# I don't get this expansion

1. Apr 1, 2013

### M. next

The equation says: d(lnW)=Ʃ$_{i}$(dlnW$_{i}$/dN$_{i}$)*dN$_{i}$

I chose the constants as so since I ran across this in a Physical problem, but it doesn't matter. It is the maths that I don't understand.

2. Apr 1, 2013

### HallsofIvy

It would help if you explained what W and Wi meant and how they are related.

3. Apr 1, 2013

### M. next

I guess it is only a mathematical relation. Some rule that am not getting.. But if that would help, summation of Wi's will give W. These are related to thermodynamics particularly statistical physics, "W" can be for Maxwell Boltzmann, Bose-Einstein, and so on.. But I am pretty sure that these that I just defined have nothing to do with the expansion above.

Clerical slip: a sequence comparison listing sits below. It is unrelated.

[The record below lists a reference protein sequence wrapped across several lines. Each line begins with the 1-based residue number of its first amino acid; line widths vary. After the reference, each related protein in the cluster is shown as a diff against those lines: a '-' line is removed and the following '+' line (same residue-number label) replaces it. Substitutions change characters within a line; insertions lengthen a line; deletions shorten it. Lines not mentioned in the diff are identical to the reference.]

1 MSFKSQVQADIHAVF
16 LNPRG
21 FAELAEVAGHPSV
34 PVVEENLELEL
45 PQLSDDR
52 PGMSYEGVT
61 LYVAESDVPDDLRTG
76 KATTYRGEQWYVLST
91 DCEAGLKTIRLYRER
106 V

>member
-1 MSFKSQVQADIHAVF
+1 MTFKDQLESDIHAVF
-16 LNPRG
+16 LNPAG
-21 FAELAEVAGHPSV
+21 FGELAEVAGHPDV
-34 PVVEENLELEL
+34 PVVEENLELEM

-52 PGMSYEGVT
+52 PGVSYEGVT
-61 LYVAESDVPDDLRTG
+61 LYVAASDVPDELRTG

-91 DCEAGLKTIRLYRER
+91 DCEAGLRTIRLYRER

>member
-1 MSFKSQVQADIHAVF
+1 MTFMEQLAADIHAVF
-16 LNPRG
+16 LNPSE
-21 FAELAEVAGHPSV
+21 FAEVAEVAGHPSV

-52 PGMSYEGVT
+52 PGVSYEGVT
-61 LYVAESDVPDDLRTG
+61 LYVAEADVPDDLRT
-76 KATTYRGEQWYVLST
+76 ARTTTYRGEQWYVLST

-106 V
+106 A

Thanks!

4. Apr 1, 2013

### M. next

Please note that IN THE FRACTION above in my first post (in the question) the derivatives are not total derivatives but instead are partial derivatives, ONLY the derivatives included in the fraction - the last derivative is excluded from this correction, i.e it is a total derivative. Sorry about that.

5. Apr 2, 2013

### DeIdeal

Well, that makes more sense. It's just the definition of a total differential. For a function f of n variables

$$\mathrm{d}f(x_{1},x_{2},\ldots,x_{n})=\sum_{i=1}^{n}\frac{\partial{f}}{\partial{x_{i}}}\mathrm{d}x_{i}$$

They are often encountered in thermodynamics. Do you have problems actually calculating them, or was it just the notation that was the problem?

6. Apr 6, 2013